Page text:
Soon he had visualized all five characters — including Rosamund (portrayed by Laura Benanti), Denny's love interest, and a peculiar assistant named Gidger (Mario Cantone) — and a not quite complete story. What followed was months of thinking about the play, periodically jotting down snippets of dialogue and scenes and putting them in a pile on his desk (he always writes on a typewriter), notes that would later act as structural supports for the rest of the show.
So it was that when Mr. Patch from the South Coast Rep called, Mr. Greenberg said, he just typed it out, though he added that the speed at which he writes is in large part an illusion.
"I always pretend to write really quickly because I don't actually start writing until the play is practically finished," he explained. "I had been walking around with this idea for at least a year by the time I decided to write it. So it's almost secretarial when I sit down to write."
"The Violet Hour" marks his seventh production with the Manhattan Theater Club, but the first to open on Broadway without a previous Off Broadway run. (The club's two other theaters, at City Center, are both Off Broadway-size.)
In the Biltmore, however, "The Violet Hour" may have found an ideal home; the theater was built in 1925, just after the time in which the play is set, an era in which new plays on Broadway were as common as the sunrise. Much of the theater's interior has been preserved or restored as part of the building's $35 million renovation, including its domed ceilings.
And its intent, said [MTC Artistic Director Lynne] Meadow, will be to recreate a taste of that period. "This will be a home for new work," she said.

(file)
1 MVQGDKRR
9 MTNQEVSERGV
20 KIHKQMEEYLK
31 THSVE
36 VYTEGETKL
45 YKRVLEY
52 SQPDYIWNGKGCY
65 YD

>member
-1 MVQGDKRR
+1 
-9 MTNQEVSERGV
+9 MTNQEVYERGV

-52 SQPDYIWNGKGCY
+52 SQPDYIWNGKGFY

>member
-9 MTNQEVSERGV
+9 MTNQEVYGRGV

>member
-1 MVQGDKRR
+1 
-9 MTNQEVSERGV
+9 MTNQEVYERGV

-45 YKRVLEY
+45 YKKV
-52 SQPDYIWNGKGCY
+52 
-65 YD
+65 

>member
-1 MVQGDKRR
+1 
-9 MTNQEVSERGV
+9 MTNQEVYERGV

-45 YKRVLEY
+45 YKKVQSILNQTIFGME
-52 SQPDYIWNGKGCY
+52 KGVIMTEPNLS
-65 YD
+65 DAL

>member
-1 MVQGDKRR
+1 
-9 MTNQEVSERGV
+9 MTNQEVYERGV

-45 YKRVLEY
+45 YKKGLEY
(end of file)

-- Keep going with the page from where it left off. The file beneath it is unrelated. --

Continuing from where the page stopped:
For a writer so entranced by the detail of history, both personal and societal, that would seem to be a perfect fit.
"I'm not really interested in this idea, this homogenization that people pursue to show that the past is in fact just a version of the present," Mr. Greenberg said. "I'm interested in how the past isn't anything like the present. For me, that's the exciting part."
And Bruce Weber, one of the Times' theatre critics, also referred to it as
"A highlight of the fall season, or so it is to be hoped."
hostile to science
lacking in empathy
lacking in public spirit
out of control
Thanks to: Breeze, Chuck, Ivan Raikov, Kaiju, Kathy, Roger, Shirley, S.M. Dixon
i've got a little list...
Steven Abrams (Kansas BofE)
Howard Fieldstead Ahmanson
Roger Ailes (FNC)
Alan Bonsell (Dover BofE)
Bill Buckingham (Dover BofE)
George W. Bush
Bruce Chapman (DI)
The Coors Family
William A. Dembski
Leonard Downie (WaPo)
John Gibson (FNC)
Fred Hiatt (WaPo)
James F. Inhofe
Philip E. Johnson
by Joel Pelletier
(click on image for more info)
Stephen C. Meyer (DI)
Judith Miller (ex-NYT)
Sun Myung Moon
Elspeth Reeve (TNR)
Martin Peretz (TNR)
Richard Mellon Scaife
Susan Schmidt (WaPo)
John Solomon (WaPo)
Richard Thompson (TMLC)
Bob Woodward (WaPo)
All the fine sites I've
Be sure to visit them all!!
Arthur C. Clarke
Daniel C. Dennett
Philip K. Dick
Stephen Jay Gould
"The Harder They Come"
Ursula K. LeGuin
The Marx Brothers
Michael C. Penta
Michael Powell & Emeric Pressburger
"The Red Shoes"
"Singin' in the Rain"
Talking Heads/David Byrne
Hunter S. Thompson
"2001: A Space Odyssey"
If you read unfutz at least once a week, without fail, your teeth will be whiter and your love life more satisfying.
If you read it daily, I will come to your house, kiss you on the forehead, bathe your feet, and cook pancakes for you, with yummy syrup and everything.
(You might want to keep a watch on me, though, just to avoid the syrup ending up on your feet and the pancakes on your forehead.)
Finally, on a more mundane level, since I don't believe that anyone actually reads this stuff, I make this offer: I'll give five bucks to the first person who contacts me and asks for it -- and, believe me, right now five bucks might as well be five hundred, so this is no trivial offer.